A Friendship That Changed the World

Published July 28, 2012 by myliteraryleanings

A Review of Elizabeth Cady Stanton and Susan B. Anthony: A Friendship That Changed the World by Penny Colman

Overview from www.bn.com:

In the Spring of 1851 two women met on a street corner in Seneca Falls, New York—Elizabeth Cady Stanton, a thirty-five year old mother of four boys, and Susan B. Anthony, a thirty-one year old, unmarried, former school teacher.  Immediately drawn to each other, they formed an everlasting and legendary friendship. Together they challenged entrenched beliefs, customs, and laws that oppressed women and spearheaded the fight to gain legal rights, including the right to vote despite fierce opposition, daunting conditions, scandalous entanglements and betrayal by their friends and allies.

Weaving events, quotations, personalities, and commentary into a page-turning narrative, Penny Colman tells this compelling story and vividly portrays the friendship between Elizabeth Cady Stanton and Susan B. Anthony, a friendship that changed history.

My Review:

I have always been curious about the lives of the women of this country who fought to give all women of the USA the right to vote. I recently decided to finally try to do some research on this topic and checked out a few of them. This was the best one of them all.

Although it was written for a “Young Adult” audience, the scholarship was surprisingly thorough, at least to me. I don’t know what I was expecting but I don’t think this was it. The research also gave the readers an insight into who Elizabeth Cady Stanton and Susan B. Anthony actually were instead of just telling them what these women did. I think most people who would be interested in this book probably already know more or less what they did but not the kind of people that they were.

Furthermore, the author does not shy away from some topics that might frighten away some writers who write for the younger crowd. Yet at the same time, she does not write anything that I think too many parents would find objectionable.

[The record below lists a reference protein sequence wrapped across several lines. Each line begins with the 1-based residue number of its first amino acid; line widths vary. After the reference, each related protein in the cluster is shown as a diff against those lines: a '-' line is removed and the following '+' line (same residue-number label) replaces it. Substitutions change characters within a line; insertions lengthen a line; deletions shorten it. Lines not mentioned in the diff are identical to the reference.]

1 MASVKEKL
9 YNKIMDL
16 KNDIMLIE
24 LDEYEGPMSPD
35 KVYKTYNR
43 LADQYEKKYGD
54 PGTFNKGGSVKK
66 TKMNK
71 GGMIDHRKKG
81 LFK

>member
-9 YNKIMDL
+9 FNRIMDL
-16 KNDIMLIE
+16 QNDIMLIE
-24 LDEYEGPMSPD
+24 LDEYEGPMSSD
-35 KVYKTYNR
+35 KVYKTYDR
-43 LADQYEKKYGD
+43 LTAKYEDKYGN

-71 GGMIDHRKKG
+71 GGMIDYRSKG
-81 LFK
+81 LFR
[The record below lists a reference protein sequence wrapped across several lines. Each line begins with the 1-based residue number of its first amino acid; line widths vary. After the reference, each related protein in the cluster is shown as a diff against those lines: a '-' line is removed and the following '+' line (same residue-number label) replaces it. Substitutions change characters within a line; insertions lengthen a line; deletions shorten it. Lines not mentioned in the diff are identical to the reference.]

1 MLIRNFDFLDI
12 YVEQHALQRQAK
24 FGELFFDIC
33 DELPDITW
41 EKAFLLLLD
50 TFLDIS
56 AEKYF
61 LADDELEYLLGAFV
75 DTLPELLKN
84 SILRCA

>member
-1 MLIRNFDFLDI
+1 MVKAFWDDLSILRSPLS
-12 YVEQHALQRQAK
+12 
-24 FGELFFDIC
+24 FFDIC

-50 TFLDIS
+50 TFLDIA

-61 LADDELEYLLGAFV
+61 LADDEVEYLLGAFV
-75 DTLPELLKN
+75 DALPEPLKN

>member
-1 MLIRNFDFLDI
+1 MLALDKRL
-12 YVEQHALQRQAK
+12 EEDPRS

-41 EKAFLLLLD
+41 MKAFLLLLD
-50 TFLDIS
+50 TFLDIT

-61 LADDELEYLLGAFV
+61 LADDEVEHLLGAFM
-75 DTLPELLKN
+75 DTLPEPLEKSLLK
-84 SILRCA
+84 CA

The best thing about this book though was how she used their own words, to tell their stories and how they saw each other. While they agreed about many subjects, they also had some fights as well. But they always seemed to make up and move on.

The most surprising fact that I learned from reading this book was exactly how long they fought for women’s suffrage. I had not realized that though they had started when they were fairly young, both women died without having their dream realized. (Only a few states had passed women’s suffrage laws at the time of their death. Their dream was to have suffrage nation-wide via an amendment to the Constitution.) I am amazed that they were not more discouraged than they were because I think if I were in their shoes, I might have given up sooner.

Also amazing was how many people who were in favor of the suffrage of former slaves while being again suffrage for women. Even many of their abolitionist male friends were opposed, including Frederick Douglass.

So I recommend this book to people who are interested in women’s suffrage or just knowing a little more about these ladies lives. I know I learned a lot.

Below are two video summaries of their lives if you would like to know a little more about them before you read this book.

First up, Susan B. Anthony

Next, Elizabeth Cady Stanton


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